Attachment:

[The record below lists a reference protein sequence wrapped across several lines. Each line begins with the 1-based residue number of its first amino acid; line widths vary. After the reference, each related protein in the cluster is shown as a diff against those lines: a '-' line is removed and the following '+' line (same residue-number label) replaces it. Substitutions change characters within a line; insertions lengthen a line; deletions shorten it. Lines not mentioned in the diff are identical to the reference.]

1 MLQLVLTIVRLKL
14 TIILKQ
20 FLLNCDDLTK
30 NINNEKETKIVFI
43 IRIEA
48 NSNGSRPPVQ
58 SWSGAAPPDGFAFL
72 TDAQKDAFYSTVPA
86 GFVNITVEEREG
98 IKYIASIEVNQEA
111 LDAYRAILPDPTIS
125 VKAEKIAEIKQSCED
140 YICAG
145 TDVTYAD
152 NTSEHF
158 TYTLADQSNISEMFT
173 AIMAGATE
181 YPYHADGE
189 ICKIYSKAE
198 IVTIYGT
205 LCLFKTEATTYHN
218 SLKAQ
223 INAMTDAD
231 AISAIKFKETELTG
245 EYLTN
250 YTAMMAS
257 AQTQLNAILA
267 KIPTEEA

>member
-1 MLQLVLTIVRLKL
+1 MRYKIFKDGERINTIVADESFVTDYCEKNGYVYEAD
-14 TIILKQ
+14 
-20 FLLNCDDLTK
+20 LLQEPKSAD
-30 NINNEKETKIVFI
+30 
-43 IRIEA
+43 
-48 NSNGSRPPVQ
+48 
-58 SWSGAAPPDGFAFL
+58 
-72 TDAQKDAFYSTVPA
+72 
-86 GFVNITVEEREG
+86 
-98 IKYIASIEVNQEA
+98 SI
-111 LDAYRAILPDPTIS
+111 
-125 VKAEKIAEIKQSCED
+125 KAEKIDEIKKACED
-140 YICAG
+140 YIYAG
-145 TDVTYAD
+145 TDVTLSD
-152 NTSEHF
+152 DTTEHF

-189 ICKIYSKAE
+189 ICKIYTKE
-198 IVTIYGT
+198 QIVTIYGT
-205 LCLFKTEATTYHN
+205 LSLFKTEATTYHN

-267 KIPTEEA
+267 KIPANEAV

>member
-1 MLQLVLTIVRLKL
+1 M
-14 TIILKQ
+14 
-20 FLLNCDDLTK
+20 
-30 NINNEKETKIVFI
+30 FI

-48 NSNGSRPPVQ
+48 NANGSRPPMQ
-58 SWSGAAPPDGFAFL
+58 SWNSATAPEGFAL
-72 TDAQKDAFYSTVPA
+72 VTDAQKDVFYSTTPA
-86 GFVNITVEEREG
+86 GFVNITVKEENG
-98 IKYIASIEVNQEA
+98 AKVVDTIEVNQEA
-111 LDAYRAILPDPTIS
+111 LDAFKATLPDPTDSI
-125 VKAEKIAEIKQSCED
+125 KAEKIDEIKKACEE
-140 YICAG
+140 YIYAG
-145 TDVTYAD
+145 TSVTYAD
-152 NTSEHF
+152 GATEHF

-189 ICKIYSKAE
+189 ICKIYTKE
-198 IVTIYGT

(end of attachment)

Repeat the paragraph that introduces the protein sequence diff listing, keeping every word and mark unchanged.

[The record below lists a reference protein sequence wrapped across several lines. Each line begins with the 1-based residue number of its first amino acid; line widths vary. After the reference, each related protein in the cluster is shown as a diff against those lines: a '-' line is removed and the following '+' line (same residue-number label) replaces it. Substitutions change characters within a line; insertions lengthen a line; deletions shorten it. Lines not mentioned in the diff are identical to the reference.]